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22 Cards in this Set

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A bundle of rights which includes the rights to possess, use, encumber, dispose of and to exclude. Can be real or personal.


Expresses the degree, quantity, nature, duration, or an extent of an interest in land (degree of ownership) .

Freehold Estate

An estate that endures for a period which is not fixed or ascertained by a specific limit of time. Characteristic of the holding of a free man under the feudal system. Can be FEE ESTATE or LIFE ESTATE.

Fee or Fee Simple (Estate)

Greatest interest a person can have in land. Is of indefinite duration; freely transferable. Can be disposed during owner's life or upon death. Also known as a ESTATE OF INHERITANCE or PERPETUAL ESTATE. The two types include FEE SIMPLE ABSOLUTE and FEE SIMPLE DEFEASIBLE.

Fee Simple Absolute

Owner holds estate without any qualifications or limitations.

Fee Simple Defeasible

Owner holds estate subject to special conditions or limitations and if these conditions are breached, title goes back to original owner or heir. Title is "defeated".

Life Estate

An estate that is limited in duration to life of its owner, or to life or lives of one or more designated persons. Holder of estate has right of possession; right to all rents and property; duty bound to keep improvements repaired; must pay taxes and just portion of assessments; must pay interest on any encumberance; may sell, lease, or encumber it only for the duration of the life estate (termination voids this); cannot commit waste (damage property).

Estate in Reversion

Estate in which the title to property is given to original grantor or grantor's heirs following the death of a designated person on whose life it depends.

Estate in Remainder

Estate in which title to property is passed on to a third person upon death of designated person on whose life it depends.

Less-than-freehold Estate or Nonfreehold Estate

An estate owned by a tenant who rents or leases property; commonly called a lease or leasehold.

Leasehold Features

Lessor (landlord) holds title or reversion during lease.

Lessee (tenant) holds right to exclusive possession.

Leasehold is a chattel real - an interest in real property but still only a form of personal property.

Tenancy - the estate of a tenant; holding property of another.

Types of Leasehold Estates

There are four types based on length of their duration: Estate for Years; Estate from Period to Period or Periodic Tenancy; Tenancy at Will; Estate at Sufferance.

Estate for Years

An estate which is to continue for a definite period that has been fixed in advance. Period may be measured in days, weeks, or months.

Estate from Period to Period (Periodic Tenancy)

An estate which continue for successive periods of the same length, unless terminated sooner by notice. (week to week, month to month, year to year)

Tenancy at Will

An estate which confers a right to possession for an indefinite period of time and no express reservation of rent. Terminable at the will of either party. Converts to periodic tenancy as soon as landlord accepts periodic rents. Example: Tenant enters property with permission of landlord pending completion of lease negotiations but has paid no rent.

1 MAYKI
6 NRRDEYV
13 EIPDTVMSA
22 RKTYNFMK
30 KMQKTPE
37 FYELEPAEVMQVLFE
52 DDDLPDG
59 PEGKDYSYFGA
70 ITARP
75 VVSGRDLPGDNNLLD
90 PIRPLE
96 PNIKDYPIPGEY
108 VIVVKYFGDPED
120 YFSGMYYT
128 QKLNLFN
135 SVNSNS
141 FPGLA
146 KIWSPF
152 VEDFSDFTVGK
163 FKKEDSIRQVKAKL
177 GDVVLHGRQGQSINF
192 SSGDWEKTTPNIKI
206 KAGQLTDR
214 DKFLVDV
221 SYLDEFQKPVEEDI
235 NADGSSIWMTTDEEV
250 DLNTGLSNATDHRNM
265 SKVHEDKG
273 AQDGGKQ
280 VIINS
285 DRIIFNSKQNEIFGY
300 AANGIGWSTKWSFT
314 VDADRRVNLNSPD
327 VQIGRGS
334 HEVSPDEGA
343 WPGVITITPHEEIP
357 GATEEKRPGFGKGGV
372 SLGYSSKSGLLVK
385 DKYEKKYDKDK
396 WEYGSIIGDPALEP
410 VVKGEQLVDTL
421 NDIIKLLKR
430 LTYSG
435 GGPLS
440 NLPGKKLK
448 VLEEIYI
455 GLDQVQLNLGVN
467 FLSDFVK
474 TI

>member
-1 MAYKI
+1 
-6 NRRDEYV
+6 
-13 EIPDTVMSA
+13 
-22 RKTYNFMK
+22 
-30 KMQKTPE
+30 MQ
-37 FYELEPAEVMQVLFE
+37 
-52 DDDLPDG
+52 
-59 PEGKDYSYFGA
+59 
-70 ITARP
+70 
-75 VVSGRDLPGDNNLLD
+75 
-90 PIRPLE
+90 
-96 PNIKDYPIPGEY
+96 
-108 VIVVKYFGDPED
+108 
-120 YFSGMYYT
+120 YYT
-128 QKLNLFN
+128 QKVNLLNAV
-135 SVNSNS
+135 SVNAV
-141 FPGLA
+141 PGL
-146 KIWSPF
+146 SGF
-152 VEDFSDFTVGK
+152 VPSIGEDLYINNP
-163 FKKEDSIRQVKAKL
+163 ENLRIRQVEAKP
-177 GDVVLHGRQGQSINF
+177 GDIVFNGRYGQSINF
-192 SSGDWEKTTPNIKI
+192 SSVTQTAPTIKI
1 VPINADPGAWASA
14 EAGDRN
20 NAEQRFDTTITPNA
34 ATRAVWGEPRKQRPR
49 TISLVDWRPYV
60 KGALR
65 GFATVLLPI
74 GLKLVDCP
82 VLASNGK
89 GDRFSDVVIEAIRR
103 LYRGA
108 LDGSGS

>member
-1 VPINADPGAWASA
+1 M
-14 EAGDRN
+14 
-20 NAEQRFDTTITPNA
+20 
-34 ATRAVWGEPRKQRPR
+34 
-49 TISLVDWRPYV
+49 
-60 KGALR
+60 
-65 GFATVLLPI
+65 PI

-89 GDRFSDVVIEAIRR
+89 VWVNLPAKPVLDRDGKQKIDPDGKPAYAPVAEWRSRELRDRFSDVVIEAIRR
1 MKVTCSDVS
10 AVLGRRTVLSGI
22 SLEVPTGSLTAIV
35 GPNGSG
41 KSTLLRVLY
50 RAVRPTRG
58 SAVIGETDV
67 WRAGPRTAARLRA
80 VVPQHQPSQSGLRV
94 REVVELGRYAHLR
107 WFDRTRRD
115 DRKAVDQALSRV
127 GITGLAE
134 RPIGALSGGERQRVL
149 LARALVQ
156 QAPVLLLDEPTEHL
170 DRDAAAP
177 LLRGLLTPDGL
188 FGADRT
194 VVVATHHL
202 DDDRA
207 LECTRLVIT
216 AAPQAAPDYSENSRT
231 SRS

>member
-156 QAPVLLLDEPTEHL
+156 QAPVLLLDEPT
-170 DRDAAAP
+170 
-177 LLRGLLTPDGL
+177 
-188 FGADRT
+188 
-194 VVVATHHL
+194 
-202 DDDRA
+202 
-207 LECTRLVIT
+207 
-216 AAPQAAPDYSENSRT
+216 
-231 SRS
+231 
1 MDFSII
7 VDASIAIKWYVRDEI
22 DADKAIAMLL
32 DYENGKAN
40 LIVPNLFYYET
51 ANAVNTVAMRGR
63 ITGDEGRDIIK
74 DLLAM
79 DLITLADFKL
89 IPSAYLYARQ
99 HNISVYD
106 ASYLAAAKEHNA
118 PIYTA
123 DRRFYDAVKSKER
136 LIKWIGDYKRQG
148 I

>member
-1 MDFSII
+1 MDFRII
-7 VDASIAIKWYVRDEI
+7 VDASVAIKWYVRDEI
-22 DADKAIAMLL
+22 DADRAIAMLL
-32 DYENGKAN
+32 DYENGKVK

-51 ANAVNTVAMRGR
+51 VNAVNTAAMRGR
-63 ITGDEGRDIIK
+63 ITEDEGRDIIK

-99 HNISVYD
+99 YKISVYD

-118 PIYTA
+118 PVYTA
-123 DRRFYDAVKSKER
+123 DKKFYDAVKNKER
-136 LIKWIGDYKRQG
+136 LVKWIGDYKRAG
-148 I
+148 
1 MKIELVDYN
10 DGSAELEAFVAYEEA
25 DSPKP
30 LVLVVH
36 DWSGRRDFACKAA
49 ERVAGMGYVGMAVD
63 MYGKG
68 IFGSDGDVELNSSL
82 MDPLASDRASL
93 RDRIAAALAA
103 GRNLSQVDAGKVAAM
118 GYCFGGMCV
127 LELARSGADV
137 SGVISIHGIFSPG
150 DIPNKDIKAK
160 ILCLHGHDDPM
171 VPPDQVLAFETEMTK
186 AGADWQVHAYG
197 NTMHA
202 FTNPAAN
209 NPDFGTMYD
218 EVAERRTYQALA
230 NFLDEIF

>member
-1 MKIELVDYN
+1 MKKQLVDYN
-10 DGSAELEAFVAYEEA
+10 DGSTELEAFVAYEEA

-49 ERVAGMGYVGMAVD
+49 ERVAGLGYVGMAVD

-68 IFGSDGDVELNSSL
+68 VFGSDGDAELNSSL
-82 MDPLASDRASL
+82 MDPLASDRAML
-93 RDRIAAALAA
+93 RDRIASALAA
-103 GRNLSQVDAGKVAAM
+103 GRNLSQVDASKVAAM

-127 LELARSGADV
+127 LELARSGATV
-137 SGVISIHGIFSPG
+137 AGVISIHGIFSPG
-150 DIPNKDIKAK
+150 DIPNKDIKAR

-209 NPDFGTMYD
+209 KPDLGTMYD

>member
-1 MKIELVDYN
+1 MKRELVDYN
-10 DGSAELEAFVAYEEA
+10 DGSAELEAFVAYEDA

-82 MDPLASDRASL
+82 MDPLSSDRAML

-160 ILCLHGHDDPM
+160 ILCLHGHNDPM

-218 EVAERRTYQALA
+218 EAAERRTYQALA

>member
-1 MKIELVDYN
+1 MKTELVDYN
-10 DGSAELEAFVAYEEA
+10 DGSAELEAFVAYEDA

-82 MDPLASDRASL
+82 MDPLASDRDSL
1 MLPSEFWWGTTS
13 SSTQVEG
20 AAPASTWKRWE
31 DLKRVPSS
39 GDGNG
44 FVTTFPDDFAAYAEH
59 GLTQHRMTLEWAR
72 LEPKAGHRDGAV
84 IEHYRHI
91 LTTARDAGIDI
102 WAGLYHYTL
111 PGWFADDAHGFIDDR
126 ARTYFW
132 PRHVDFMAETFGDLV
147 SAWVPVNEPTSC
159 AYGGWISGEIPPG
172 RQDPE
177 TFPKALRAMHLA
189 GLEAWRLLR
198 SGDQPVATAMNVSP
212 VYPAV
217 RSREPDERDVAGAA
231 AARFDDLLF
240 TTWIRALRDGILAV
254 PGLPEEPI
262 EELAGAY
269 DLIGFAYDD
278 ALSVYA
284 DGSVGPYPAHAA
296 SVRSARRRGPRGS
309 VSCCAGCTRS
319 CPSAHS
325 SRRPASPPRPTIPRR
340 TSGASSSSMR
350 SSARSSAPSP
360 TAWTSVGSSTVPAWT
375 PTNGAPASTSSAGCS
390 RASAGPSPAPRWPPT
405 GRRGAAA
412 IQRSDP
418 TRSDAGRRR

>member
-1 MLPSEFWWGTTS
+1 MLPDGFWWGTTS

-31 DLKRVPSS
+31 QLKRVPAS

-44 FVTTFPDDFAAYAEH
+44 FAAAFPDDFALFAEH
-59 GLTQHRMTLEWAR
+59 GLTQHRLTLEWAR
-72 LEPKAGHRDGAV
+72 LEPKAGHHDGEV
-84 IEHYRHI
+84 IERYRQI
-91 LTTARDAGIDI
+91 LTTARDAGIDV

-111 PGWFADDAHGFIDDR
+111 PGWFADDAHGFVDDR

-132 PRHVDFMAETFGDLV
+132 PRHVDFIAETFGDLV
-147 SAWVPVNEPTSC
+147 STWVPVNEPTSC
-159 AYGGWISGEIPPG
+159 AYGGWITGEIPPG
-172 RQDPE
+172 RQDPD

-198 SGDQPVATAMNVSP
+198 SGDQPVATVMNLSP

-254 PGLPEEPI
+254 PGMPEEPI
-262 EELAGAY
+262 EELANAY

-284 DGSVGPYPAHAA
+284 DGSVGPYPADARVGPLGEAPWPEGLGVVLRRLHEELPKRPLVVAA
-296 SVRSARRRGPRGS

Estate at Sufferance

An estate in which the lessee who rightfully came into possession, retains it after expiration of the lease without consent of the landlord.

Requisites to Create a Leasehold

No particular language required as long as there is an intent to lease and there is mutual assent. Terms must include: names of parties; description of premises; amount of rental payments with time and manner of payment; length of lease (city, urban, or rural limited to 99 years; agriculture limited to 51 years) ; if length is longer than one year, must be in writing; if in writing, must be signed by lessor. Lessee usually signs but acceptance of lease terms is same as signature; to record - must be acknowledged by notary public.

Rights of Possession

Upon commencement of lease, tenant takes over same rights as there held by landlord with respect to possession and enjoyment of premises, unless landlord has reserved some rights.


Consideration paid for use of the property. Legally payable at termination of successive periods of holding but most contract terms require payment in advance.

Security Deposits

Advance payment to cover last month's rent, cleaning or key deposit, damage to premises or as security for performance. On a lease of residential property with a term of less than 6 months, in addition to first month's rent, landlord cannot collect more than following amount as security for any reason:

Unfurnished property - equivalent to two month's rent.

Furnished property - equivalent to three month's rent.

Quiet Enjoyment and Possesion

Every lease has an implied covenant whereby lessor agrees to place tenant in quiet enjoyment and possession of the property. Covenant is breached if landlord:

Enters without consent.

Makes unnecessary and unwarranted repairs and alterations.

Harasses tenant with excessive noise or pestering.

Locks tenant out or cuts off utilities (even if tenant is arrears on rent)

Tenant's Rights and Recourses

If landlord fails to maintain property in a habitable condition and if this breach is serious and material (not due to tenant's negligence) tenant must give notice to the landlord of the defect and can do any of the following if the defect is not corrected in a reasonable period of time:

Withhold rent payment until corrected.

Report landlord to local housing authorities.

Abandon the premises; "Constructive Eviction"

Pay rent but sue landlord.

Make repairs themselves and deduct cost from due rent. Cannot exceed cost of 1 month's rent and can only be done twice a year. Upheld by court of law.